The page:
LONG BEACH Calif. (Reuters)
- (The opinions expressed here are those of the author,
a columnist for Reuters.)
Many tech companies saw their high-flying stocks lose altitude this
Leaders in social media like Twitter Inc. and LinkedIn Corp. fell
more than 40 percent from their 2014 highs. Others, such as the
retailer Amazon.com Inc., took more modest drops, although
shareholders might not have found them modest at the time.
These stocks, among others, are cheaper than they were, but are they
cheap enough? They almost certainly can't be considered bargains by
normal valuation yardsticks. Their price-earnings ratios – when
there are earnings – can run close to or into triple digits.
Portfolio managers find, however, that some businesses offer
sufficient growth potential to warrant bets around current prices.
Kevin Landis, manager of the Firsthand Technology Opportunities
Fund, has been adding to his position in Twitter, a longtime
holding, because he expects the stock to improve over the long haul
as the company evolves from an upstart held in tech portfolios into
a respectable blue chip that will be far more widely owned.
"It's only a matter of time before Twitter goes into the S&P 500,"
says Landis, a Silicon Valley investor since the days of CompuServe
email addresses composed of long strings of numbers. "Like Google 10
years ago or Facebook two years ago, everyone will have to own
The reason that Twitter plunged in the first place, losing more than
half its value, is that investors pulled back ahead of anticipated
selling by corporate insiders. Many feared a massive dumping of
Twitter stock once the lock-up period from the company's November
initial public offering ended. That has abated, Landis says, and the
stock "really looks like it has found a bottom."
Landis also holds Google Inc. along with Facebook Inc., which has
nearly quadruped in value since late 2008, but he's having
reservations about the latter. Landis questions how much growth
potential Facebook has left and warns that he may sell before the
year is out.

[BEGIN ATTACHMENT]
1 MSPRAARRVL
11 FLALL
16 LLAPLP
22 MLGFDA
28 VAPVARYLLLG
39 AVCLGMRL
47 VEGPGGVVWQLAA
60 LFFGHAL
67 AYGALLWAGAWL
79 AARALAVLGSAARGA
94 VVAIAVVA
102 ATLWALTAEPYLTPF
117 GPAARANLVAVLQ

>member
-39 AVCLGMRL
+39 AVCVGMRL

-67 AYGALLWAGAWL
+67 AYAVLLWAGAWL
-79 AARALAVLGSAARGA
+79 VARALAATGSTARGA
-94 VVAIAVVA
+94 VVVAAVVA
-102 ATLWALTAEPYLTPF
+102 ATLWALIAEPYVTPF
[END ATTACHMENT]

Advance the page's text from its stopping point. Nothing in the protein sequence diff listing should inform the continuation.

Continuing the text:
"I'm still happy to hold it, but at over $160 billion [in market
value], how much can it possibly make in the next 10 years?" he
wonders. "I don't know that we'll hold it forever."
Landis has no such misgivings about LinkedIn, a social-media company
for professionals. He remained invested through the recent plunge
and believes that the stock is worth buying today.
"We own it and would consider adding to it," he says. "It's a top
brand. It's hard to imagine a scenario where LinkedIn fades from
view." The $110 million Firsthand Technology Opportunity is up an
annualized 20 percent in the five years through June 27, according
to Lipper, a unit of Thomson Reuters. The fund has an expense ratio
of 1.85 percent.
John Toohey, head of equities for USAA Investments, which offers the
$571 million USAA Science & Technology Fund, has similar opinions
about Facebook and LinkedIn, only reversed.
Facebook, a holding in several USAA portfolios, including Science &
Technology, is the one with the greater growth potential, in his
view, because its everyman customers are more tolerant of having ads
thrust in their faces than the professionals who use LinkedIn.
"They have huge opportunities to monetize their base," Toohey says
about Facebook. Still, he encourages the company not to be greedy by
saturating the site with ads or allowing ads that are targeted so
precisely to users that it becomes obvious just how much information
the company has on them.
"People are fine being marketed to," Toohey says, "but they need to
strike a delicate balance."
AMAZON'S BALANCING ACT
Amazon.com, whose stock fell more than 25 percent earlier in the
year, may need to execute a balancing act of its own. Amazon has
spared little expense in growing its business to become a dominant
retailer, but companies that spare little expense tend to have thin
profit margins and generate anemic cash flow, Toohey notes. USAA
Science & Technology delivered an annualized return of 21 percent in
the past five years. The fund's expense ratio is 1.34 percent.
"We own some Amazon, but we're cautious about it," he says. "The
challenge is whether they'll ever slow down spending to ramp up cash
flow and margins."
Another possible impediment to Amazon and its shareholders is that
it sends out so many packages at such short notice that delivery
services like FedEx Corp. and United Parcel Service Inc. eventually
may balk at doing the heavy lifting, at least at current prices.
"Amazon could shoot themselves in the foot," Toohey warns. "If FedEx
and UPS are going to be able to support all that volume with two
days' notice, they'll have to hire people and do logistics. Are they
going to get paid for it?"
Prospective buyers of tech high fliers may be asking themselves the
same question. Recalling the 2000 crash, Landis concedes that
investors can get hurt in companies like these, but he highlights a
difference between now and then – a dearth of opportunities for
growth in other assets.
"After a long bull market, there's nothing to go back to," he says.
"When people take money off the table and look around, they see that
gold is played out, at least for now; there's not much [to make] in
bonds, and stocks of old-guard companies aren't growing that fast.
You can go for dividend yield or you can go for growth."
(Follow us @ReutersMoney or at http://www.reuters.com/finance/personal-finance
Editing by Lauren Young and Cynthia Osterman)